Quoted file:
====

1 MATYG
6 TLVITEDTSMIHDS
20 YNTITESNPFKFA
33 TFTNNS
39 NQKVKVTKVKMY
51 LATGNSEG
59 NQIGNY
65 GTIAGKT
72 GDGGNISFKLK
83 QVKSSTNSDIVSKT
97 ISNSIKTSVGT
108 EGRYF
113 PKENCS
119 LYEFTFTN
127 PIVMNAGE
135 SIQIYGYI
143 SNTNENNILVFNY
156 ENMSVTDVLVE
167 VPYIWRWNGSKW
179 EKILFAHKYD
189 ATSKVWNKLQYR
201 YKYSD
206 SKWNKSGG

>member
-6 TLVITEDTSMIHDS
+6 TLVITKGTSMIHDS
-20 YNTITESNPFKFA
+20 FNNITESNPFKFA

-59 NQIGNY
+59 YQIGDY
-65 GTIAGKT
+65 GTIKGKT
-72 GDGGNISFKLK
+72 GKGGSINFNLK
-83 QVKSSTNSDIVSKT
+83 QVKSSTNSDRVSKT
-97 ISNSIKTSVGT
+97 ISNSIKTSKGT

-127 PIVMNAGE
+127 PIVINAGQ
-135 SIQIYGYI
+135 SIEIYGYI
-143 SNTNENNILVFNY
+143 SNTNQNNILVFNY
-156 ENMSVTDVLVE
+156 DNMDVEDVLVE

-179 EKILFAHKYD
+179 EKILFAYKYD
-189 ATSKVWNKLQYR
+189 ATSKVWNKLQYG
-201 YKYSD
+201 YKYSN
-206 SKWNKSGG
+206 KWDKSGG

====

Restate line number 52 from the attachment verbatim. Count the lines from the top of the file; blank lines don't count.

+201 YKYSN